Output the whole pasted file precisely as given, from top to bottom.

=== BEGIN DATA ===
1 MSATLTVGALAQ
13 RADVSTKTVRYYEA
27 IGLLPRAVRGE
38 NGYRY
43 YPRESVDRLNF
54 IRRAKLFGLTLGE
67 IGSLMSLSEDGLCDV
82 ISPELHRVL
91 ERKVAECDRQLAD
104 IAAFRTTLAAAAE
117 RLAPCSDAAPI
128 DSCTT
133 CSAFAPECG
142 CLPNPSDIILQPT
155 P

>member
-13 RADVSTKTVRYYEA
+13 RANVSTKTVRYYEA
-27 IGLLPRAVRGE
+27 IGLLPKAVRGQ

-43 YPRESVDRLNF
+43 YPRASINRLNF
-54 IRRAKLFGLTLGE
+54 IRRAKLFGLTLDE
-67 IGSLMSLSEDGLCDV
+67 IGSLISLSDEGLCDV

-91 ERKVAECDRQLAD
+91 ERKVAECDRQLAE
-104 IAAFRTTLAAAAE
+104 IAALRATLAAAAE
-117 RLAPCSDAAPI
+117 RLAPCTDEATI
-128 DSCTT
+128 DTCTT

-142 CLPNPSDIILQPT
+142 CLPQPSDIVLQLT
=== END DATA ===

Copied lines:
1 MSATLTVGALAQ
13 RADVSTKTVRYYEA
27 IGLLPRAVRGE
38 NGYRY
43 YPRESVDRLNF
54 IRRAKLFGLTLGE
67 IGSLMSLSEDGLCDV
82 ISPELHRVL
91 ERKVAECDRQLAD
104 IAAFRTTLAAAAE
117 RLAPCSDAAPI
128 DSCTT
133 CSAFAPECG
142 CLPNPSDIILQPT
155 P

>member
-13 RADVSTKTVRYYEA
+13 RANVSTKTVRYYEA
-27 IGLLPRAVRGE
+27 IGLLPKAVRGQ

-43 YPRESVDRLNF
+43 YPRASINRLNF
-54 IRRAKLFGLTLGE
+54 IRRAKLFGLTLDE
-67 IGSLMSLSEDGLCDV
+67 IGSLISLSDEGLCDV

-91 ERKVAECDRQLAD
+91 ERKVAECDRQLAE
-104 IAAFRTTLAAAAE
+104 IAALRATLAAAAE
-117 RLAPCSDAAPI
+117 RLAPCTDEATI
-128 DSCTT
+128 DTCTT

-142 CLPNPSDIILQPT
+142 CLPQPSDIVLQLT